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potter.y

Black and white ink spot/oil spot copycat?

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Hi guys!

I was wondering if anyone might have leads on mixing a glaze similar to these:

larger.jpg.f05a810e8753abfa71a19ef8766c345e.jpgmaycojunglegemsglazeinkspots.jpg.b5e76ed612ba79843d2b234a44f2a823.jpg
The first glaze being a Albert Montserrat oil spot glaze, and the second being Mayco's "ink spot" glaze (which is classified with their jungle gems/crystals collection). I am more interested in the second glaze as it looks a bit more achievable. (Are oil spot glazes and crystal glazes even in the same realm?!)

I'm fairly new to mixing my own glazes and am pretty stumped by this one, but am obsessed with the "composition notebook" pattern.

Thanks for any help!

E

Edited by potter.y

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Plenty of oil-spot recipes on Glazy.

Montserrat uses a porcelain body, and fires high - 1300 deg C. I believe part of the trick in firing oil-spot is the firing schedule - a slow firing is favoured, apparently, in oxidation. And the glaze is generally overloaded with iron. There, my knowledge runs out.

Mr Britt wrote Oil Spot Glazes, which might help a little, too.

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It is the cover glaze over the iron saturate glaze that must be put on extremely thick. "...apply to an almost unbelievable thickness of 1/8 - 1/4 inch (3-6mm)." John Britt from his ^6 glaze book.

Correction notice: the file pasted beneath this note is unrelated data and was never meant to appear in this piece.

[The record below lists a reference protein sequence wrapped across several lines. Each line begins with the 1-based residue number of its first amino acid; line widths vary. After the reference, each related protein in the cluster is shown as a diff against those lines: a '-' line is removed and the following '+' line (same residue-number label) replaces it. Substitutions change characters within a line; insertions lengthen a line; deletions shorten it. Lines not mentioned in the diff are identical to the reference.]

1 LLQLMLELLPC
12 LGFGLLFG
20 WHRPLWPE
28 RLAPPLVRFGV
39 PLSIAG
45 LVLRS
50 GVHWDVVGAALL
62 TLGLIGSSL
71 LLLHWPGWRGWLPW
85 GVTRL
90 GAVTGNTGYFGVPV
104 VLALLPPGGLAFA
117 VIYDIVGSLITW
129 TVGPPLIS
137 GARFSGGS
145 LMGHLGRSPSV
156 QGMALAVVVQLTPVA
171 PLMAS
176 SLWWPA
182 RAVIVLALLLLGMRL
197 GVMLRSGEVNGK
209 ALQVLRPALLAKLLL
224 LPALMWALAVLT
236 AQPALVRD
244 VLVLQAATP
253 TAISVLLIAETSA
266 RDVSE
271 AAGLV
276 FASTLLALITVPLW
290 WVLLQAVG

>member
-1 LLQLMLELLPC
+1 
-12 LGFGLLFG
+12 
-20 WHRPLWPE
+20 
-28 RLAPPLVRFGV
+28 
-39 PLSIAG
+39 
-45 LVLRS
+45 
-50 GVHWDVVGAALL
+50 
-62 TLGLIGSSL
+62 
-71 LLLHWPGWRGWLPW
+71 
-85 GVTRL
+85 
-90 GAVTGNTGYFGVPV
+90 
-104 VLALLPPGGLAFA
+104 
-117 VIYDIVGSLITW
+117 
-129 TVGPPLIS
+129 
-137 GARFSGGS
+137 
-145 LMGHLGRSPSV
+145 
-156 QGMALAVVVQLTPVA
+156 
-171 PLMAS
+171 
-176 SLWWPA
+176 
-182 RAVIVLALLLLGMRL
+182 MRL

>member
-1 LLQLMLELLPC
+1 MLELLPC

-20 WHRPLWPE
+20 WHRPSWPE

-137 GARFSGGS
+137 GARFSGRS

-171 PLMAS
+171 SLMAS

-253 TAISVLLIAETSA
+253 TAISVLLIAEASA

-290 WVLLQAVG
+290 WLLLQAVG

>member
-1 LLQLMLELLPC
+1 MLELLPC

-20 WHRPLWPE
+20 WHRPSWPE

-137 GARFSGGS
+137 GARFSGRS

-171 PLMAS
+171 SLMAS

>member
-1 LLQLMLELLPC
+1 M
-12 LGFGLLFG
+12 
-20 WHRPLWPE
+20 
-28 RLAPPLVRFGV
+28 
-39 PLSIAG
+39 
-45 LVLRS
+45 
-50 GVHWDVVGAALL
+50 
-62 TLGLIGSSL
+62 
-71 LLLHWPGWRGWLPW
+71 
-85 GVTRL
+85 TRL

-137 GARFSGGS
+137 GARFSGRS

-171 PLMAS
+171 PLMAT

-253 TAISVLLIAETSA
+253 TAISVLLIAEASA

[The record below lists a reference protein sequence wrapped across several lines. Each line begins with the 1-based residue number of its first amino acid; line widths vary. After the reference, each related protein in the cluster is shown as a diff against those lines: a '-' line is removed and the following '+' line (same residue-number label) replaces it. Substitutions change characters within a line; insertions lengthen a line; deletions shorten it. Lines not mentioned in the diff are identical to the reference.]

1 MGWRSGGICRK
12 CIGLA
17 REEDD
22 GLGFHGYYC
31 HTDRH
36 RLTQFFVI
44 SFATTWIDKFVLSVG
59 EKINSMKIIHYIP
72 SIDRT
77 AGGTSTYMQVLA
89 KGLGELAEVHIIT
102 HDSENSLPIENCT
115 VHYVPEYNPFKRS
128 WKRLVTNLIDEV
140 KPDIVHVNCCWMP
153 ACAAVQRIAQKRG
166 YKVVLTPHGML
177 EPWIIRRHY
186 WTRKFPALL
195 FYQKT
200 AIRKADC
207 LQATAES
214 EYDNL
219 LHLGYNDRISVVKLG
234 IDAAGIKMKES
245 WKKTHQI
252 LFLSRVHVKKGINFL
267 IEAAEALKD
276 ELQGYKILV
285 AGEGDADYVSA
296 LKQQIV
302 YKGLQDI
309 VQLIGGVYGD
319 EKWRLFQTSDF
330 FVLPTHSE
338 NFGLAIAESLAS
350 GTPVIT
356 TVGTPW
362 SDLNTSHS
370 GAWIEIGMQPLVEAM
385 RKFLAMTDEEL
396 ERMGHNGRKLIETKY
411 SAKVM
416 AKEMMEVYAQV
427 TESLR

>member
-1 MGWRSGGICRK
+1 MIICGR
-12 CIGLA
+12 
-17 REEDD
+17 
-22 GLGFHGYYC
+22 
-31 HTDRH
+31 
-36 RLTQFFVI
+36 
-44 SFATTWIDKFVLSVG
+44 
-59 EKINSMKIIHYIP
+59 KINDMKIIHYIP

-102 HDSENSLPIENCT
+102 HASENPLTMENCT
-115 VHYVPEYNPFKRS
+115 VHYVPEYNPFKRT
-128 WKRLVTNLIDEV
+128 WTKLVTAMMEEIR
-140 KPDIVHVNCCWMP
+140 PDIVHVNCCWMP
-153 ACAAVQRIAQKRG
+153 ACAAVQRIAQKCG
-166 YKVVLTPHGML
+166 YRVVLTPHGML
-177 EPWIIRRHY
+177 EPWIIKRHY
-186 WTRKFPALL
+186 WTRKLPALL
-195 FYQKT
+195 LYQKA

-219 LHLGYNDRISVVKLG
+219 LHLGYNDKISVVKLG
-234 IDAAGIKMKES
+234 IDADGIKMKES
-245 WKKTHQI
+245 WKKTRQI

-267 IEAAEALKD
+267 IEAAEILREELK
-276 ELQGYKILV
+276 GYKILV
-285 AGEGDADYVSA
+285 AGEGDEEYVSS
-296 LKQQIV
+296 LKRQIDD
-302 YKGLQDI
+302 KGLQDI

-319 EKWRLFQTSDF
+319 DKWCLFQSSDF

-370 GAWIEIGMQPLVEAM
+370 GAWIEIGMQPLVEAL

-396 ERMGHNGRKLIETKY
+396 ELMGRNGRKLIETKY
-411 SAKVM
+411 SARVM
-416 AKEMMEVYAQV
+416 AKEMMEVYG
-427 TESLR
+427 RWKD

I spray the iron glaze then pour the cover glaze. The cover glaze is mixed to a specific gravity of 1.65 - 1.70, very thick.

You must be brave to apply this much glaze. It works. Some of the globules that are created and dangling will come off if handled roughly. I had one on the bottom of a handle. I touched it and it broke off. It was hollow inside. 

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2 hours ago, Marcia Selsor said:

you should get on the chat group of Exploring Midrange glazes with John Britt. They just did these types of glazes.

Marcia

Oh! Are you referring to a special chat group online related to the book or the book itself (interestingly, I just received this book in the mail from Amazon. Serendipitous). 

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@potter.y Commercial glazes with the crystals in them are basically just glazes with little pieces of fired glaze in them that melt out a bit. You can brush on the glaze, and then scoop up some of the larger 'crystals' from the jar and place them on the pot where you want them. It would be a difficult thing to make on your own, since it appears the 'crystals' are pre-fired pieces of the same or very similar base glaze, not just glass or colored frit which would run a lot more.

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9 hours ago, neilestrick said:

@potter.y Commercial glazes with the crystals in them are basically just glazes with little pieces of fired glaze in them that melt out a bit.

Thank you Neil for answering the unasked question - that is always there at the back of your mind, but is drowned out by other more pressing issues.  

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17 hours ago, neilestrick said:

@potter.y Commercial glazes with the crystals in them are basically just glazes with little pieces of fired glaze in them that melt out a bit. You can brush on the glaze, and then scoop up some of the larger 'crystals' from the jar and place them on the pot where you want them. It would be a difficult thing to make on your own, since it appears the 'crystals' are pre-fired pieces of the same or very similar base glaze, not just glass or colored frit which would run a lot more.

Thank you! I think this is more what I was looking for, although oil spot glazes are amazing, I'm not quite on that level yet.

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